Now, I'll grant you this: you're going to have a hard time ever altering what that flag will mean to most people except Southern whites - because of the one part of communication that you can't control and that's the outside force of history. It was flown by the enemy of the US who happened to be slave-owners (I'm not saying the War was about slavery); It was flown by racist organizations in the 1950s and 1960s during the Civil Rights struggle. It's flown frequently by racist organizations today as well.

    So you may be flying it for different reasons, but when it has that much association, you're likely never going to change the mind of your audience. So, when you show it - you HAVE to take that into account. If you don't, then once again, you fail as the communicator.

    I'm telling you these things from my perspective of a Communications major. Okay, that's what I studied. I'm explaining to you why you're failing and likely, will always fail to reclaim the meaning of the flag. It carries too much weight. I freaking live in the South now and I love it and I love most people (although Nashville is surprisingly full of transplants from all over) here, so I know the Southern perspective on the war and hear it ad nauseam. But it's not going to change the fact that the Confederate flag is a symbol of pride for Southern whites only. It will always be a symbol of oppression for Southern blacks.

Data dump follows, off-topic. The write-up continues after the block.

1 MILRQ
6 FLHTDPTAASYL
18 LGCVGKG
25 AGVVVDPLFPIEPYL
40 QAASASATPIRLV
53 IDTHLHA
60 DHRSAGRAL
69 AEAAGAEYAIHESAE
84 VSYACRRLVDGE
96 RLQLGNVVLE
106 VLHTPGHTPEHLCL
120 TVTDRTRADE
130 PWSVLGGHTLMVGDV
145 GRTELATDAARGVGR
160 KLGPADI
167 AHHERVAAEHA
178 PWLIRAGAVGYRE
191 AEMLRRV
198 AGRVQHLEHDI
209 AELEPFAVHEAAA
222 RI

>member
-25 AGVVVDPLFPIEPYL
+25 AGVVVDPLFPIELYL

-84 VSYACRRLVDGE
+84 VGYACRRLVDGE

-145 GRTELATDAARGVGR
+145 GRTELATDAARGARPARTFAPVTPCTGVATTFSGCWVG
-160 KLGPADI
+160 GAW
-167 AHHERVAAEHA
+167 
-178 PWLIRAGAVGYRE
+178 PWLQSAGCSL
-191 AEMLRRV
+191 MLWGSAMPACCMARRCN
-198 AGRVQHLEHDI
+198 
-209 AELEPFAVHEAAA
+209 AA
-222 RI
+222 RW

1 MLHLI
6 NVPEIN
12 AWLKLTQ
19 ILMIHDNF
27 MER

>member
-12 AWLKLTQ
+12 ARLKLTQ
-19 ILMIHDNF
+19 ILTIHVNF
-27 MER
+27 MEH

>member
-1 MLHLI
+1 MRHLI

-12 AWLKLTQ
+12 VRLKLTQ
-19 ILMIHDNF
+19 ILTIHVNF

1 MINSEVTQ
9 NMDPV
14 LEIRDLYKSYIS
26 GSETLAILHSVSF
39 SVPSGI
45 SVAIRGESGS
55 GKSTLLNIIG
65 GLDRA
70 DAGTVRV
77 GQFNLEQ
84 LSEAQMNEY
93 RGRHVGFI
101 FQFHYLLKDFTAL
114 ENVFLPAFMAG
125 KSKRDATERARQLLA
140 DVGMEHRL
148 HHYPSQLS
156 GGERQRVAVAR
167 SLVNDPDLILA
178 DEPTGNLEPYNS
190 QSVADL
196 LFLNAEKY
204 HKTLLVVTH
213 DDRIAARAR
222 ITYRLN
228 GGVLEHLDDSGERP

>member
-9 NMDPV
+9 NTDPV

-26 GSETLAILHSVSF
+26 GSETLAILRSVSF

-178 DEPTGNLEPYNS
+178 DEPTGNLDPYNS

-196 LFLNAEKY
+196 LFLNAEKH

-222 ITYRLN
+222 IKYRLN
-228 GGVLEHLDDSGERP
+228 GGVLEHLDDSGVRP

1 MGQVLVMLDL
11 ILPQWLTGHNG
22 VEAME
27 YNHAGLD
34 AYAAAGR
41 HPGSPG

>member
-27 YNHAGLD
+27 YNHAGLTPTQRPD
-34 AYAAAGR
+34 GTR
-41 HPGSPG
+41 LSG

It may not mean that to you; but if you're ignore your audience, you fail to communicate. It's not what you've done. It's the years of history that will always weigh down that flag.
    I can't help that some people used it as a symbol of hate.
    I have had no control over it, it's something I can't change.

    All I can do is inform.